Effects of short-term glucocorticoids on cardiovascular biomarkers

J Clin Endocrinol Metab. 2005 Jun;90(6):3202-8. doi: 10.1210/jc.2004-2379. Epub 2005 Mar 15.


Context: Glucocorticoids are known to acutely increase blood pressure, suppress inflammation, and precipitate insulin resistance. However, the short-term effects of glucocorticoids on other cardiovascular risk factors remain incompletely characterized.

Objective: Our objective was to determine the effects of a short course of dexamethasone on multiple cardiovascular biomarkers and to determine whether suppression of morning cortisol in response to low-dose dexamethasone is correlated with cardiovascular risk markers in healthy volunteers.

Design: We conducted a randomized, double-blind, placebo-controlled study.

Setting: The study took place in a tertiary care hospital.

Study subjects: Twenty-five healthy male volunteers, ages 19-39 yr, participated in the study.

Intervention: Subjects received either 3 mg dexamethasone twice daily or placebo for 5 d. Subjects also underwent a low-dose (0.5 mg) overnight dexamethasone suppression test.

Measures: Parameters examined before and after the 5-d intervention included heart rate, blood pressure, weight, fasting lipid variables, homocysteine, renin, aldosterone, insulin resistance (homeostasis model assessment), high-sensitivity C-reactive protein, B-type natriuretic peptide, flow-mediated and nitroglycerin-mediated brachial artery dilatation, and heart rate recovery after exercise. All measurements were done in the morning hours in the fasting state.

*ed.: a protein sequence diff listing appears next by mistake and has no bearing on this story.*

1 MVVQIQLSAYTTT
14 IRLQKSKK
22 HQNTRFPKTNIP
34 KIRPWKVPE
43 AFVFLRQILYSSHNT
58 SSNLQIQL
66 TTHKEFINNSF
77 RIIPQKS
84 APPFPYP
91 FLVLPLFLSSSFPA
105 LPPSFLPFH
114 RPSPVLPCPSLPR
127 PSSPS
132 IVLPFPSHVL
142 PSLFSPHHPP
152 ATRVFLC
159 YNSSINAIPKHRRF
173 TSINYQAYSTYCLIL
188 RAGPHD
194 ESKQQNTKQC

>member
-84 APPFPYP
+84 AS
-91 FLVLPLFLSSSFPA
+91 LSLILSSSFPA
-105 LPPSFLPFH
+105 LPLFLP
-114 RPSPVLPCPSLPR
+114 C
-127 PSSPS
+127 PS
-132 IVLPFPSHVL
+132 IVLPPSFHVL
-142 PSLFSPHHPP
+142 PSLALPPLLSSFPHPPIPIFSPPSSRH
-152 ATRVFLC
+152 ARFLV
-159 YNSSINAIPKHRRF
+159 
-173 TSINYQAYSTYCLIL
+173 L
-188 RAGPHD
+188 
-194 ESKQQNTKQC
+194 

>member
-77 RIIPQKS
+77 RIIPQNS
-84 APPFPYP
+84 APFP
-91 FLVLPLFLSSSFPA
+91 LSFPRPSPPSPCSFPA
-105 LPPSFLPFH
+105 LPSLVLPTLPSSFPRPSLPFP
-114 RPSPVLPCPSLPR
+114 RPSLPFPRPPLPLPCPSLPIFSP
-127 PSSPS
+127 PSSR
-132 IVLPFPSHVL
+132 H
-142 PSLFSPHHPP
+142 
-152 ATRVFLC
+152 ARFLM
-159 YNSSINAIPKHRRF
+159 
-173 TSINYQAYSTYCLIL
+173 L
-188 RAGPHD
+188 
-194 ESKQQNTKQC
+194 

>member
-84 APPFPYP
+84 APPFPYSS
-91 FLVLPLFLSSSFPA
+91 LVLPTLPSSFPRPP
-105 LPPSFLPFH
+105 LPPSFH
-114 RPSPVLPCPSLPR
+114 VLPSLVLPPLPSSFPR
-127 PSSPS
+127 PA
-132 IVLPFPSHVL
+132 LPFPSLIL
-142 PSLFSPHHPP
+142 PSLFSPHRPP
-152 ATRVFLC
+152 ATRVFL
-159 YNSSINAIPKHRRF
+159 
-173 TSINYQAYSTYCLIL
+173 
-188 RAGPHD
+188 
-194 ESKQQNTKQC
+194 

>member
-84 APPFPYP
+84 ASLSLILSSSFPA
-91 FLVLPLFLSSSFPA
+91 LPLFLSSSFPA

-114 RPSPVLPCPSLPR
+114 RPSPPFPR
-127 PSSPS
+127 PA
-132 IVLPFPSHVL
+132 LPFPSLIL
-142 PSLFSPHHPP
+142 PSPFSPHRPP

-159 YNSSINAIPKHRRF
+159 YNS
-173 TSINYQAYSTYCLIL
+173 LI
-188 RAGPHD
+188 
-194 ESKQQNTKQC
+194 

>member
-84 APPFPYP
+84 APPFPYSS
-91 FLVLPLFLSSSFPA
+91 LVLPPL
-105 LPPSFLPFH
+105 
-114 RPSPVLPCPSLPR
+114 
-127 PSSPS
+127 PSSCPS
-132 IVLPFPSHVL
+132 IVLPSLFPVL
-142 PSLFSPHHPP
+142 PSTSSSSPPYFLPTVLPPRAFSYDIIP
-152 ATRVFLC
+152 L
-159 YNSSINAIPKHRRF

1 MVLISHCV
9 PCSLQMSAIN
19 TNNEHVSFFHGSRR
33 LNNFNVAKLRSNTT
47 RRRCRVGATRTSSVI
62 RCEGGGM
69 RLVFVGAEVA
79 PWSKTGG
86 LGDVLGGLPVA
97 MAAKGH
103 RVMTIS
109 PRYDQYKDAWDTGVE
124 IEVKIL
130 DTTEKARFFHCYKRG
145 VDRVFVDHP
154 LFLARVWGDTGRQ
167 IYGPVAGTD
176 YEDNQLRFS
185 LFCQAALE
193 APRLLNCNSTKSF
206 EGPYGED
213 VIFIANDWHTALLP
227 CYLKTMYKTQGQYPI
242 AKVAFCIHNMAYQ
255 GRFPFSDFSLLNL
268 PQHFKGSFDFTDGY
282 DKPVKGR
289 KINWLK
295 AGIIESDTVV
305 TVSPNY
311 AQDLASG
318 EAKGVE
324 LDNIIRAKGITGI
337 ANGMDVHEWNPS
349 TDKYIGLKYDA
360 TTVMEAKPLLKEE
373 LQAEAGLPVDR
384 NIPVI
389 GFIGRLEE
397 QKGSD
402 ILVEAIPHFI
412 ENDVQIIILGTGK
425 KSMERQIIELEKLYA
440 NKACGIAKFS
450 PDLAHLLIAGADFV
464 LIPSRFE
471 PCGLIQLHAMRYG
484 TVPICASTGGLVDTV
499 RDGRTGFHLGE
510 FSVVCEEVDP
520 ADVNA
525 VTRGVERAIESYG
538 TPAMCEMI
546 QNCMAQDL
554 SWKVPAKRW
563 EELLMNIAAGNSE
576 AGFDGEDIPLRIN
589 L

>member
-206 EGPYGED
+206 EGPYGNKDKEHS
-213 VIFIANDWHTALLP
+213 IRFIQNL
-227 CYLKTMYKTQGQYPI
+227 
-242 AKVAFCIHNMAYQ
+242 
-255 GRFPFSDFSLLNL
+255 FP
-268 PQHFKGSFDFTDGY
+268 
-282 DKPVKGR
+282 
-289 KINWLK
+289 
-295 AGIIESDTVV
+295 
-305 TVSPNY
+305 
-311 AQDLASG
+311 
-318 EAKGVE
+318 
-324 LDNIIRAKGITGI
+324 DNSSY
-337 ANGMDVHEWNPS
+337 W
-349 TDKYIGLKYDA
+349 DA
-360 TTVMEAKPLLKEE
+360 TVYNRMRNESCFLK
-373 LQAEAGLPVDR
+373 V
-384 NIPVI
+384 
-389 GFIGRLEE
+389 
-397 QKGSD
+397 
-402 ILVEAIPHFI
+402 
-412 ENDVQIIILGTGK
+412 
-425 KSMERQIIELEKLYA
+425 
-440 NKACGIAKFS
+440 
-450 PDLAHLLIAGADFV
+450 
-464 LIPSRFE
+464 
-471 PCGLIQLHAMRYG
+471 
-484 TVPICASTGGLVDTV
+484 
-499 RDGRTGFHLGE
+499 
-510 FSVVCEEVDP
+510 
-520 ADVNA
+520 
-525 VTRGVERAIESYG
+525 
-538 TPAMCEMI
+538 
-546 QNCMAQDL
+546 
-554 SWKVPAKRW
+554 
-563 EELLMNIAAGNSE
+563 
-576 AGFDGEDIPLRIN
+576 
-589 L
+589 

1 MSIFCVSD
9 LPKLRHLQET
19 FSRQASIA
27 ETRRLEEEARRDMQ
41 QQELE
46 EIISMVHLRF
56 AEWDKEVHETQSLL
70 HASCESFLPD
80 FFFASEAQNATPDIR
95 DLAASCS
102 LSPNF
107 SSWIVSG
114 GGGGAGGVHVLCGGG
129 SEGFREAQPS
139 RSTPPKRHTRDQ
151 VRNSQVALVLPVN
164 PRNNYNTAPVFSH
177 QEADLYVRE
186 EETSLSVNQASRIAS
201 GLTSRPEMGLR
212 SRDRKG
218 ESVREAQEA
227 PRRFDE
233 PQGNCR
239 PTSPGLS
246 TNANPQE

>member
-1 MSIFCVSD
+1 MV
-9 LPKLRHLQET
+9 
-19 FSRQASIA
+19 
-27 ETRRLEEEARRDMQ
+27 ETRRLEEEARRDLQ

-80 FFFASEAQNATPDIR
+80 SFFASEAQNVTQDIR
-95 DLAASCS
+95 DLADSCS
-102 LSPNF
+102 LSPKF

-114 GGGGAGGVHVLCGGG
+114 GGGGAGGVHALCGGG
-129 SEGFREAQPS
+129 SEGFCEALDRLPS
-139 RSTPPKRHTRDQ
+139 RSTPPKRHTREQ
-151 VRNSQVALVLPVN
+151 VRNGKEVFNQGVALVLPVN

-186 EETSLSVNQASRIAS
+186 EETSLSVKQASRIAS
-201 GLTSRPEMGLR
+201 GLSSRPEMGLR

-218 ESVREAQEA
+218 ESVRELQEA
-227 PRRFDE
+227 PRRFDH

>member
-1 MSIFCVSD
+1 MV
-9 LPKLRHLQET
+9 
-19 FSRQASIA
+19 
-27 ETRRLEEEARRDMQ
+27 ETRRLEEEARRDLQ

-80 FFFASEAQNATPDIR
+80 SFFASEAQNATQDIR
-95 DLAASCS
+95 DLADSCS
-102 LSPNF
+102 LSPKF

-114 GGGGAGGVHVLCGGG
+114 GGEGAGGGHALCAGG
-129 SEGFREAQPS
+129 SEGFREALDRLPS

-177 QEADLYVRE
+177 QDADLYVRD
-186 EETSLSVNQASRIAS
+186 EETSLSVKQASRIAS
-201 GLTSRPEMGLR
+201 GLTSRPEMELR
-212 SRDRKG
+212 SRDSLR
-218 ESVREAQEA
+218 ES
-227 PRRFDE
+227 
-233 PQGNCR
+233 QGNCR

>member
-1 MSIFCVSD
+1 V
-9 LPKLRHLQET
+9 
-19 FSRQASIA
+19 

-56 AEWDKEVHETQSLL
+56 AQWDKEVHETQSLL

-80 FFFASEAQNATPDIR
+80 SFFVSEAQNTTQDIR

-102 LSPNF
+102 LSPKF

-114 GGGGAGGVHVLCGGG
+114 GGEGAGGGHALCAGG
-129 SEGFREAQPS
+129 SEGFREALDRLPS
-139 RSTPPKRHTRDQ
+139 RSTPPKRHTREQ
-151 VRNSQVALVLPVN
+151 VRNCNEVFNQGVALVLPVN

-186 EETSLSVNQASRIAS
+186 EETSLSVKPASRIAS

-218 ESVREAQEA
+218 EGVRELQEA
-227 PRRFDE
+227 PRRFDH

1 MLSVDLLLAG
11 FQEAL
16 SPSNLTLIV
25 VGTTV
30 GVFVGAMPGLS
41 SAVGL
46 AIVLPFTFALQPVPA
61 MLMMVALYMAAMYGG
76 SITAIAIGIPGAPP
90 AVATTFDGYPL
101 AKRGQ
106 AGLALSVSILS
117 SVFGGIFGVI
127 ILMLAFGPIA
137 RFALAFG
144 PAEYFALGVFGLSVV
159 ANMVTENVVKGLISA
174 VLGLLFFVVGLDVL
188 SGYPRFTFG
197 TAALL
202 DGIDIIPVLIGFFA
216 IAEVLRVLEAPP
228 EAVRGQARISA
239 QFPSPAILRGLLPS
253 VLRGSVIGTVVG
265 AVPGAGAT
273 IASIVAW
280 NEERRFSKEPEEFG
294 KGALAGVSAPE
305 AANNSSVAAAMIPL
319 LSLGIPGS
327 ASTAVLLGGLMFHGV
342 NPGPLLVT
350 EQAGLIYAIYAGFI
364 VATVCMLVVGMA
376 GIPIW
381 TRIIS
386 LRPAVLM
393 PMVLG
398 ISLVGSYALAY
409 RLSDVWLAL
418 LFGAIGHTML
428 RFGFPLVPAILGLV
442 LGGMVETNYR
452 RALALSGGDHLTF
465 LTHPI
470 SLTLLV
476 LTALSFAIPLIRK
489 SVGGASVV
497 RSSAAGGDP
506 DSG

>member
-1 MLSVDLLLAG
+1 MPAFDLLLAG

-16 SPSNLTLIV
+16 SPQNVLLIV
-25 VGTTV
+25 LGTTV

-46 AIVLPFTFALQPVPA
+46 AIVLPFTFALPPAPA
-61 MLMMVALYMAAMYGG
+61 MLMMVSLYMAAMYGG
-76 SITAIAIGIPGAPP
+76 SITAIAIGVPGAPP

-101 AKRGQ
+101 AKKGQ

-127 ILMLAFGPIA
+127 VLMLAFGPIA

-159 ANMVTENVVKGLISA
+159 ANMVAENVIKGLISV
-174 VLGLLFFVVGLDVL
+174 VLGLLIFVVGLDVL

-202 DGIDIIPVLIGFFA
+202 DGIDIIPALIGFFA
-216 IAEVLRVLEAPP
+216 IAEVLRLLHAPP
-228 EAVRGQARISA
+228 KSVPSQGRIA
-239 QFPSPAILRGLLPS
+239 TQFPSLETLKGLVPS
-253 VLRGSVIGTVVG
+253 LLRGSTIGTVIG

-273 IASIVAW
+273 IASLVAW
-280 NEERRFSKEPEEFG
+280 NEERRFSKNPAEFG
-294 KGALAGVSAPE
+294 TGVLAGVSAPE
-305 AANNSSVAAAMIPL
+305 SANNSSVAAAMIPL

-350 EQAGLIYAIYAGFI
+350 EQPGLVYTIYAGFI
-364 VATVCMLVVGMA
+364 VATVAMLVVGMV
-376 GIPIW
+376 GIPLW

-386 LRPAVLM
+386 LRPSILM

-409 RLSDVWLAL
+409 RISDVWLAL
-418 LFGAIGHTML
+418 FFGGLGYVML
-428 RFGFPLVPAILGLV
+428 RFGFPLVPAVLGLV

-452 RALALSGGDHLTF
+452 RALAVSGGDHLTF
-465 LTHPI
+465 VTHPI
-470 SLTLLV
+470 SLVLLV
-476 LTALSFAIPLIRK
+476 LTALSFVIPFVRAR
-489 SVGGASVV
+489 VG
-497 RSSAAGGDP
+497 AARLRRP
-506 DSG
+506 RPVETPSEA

Results: Dexamethasone increased systolic blood pressure, weight, B-type natriuretic peptide, and high-density-lipoprotein-cholesterol. Dexamethasone decreased resting heart rate, high-sensitivity C-reactive protein, and aldosterone and tended to attenuate nitroglycerin-mediated vasodilatation. There was no effect on flow-mediated vasodilatation, diastolic blood pressure, triglycerides, low-density-lipoprotein-cholesterol, nonesterified fatty acids, homocysteine, or heart rate recovery. The response of circulating cortisol to low-dose dexamethasone had no significant correlation with any of the cardiovascular risk markers.

Conclusions: Short-term glucocorticoids elicits both favorable and unfavorable effects on different cardiovascular risk factors. Manipulation of specific glucocorticoid-responsive physiological pathways deserves further study.

Publication types

  • Clinical Trial
  • Randomized Controlled Trial

MeSH terms

  • Adult
  • Biomarkers / blood*
  • Blood Pressure / drug effects
  • Body Weight
  • Brachial Artery / drug effects
  • Brachial Artery / physiology
  • Cardiovascular System / drug effects*
  • Dexamethasone / pharmacology*
  • Double-Blind Method
  • Glucocorticoids / pharmacology*
  • Heart Rate / drug effects
  • Humans
  • Lipids / blood
  • Lipoproteins / blood
  • Lipoproteins / drug effects
  • Male
  • Placebos


  • Biomarkers
  • Glucocorticoids
  • Lipids
  • Lipoproteins
  • Placebos
  • Dexamethasone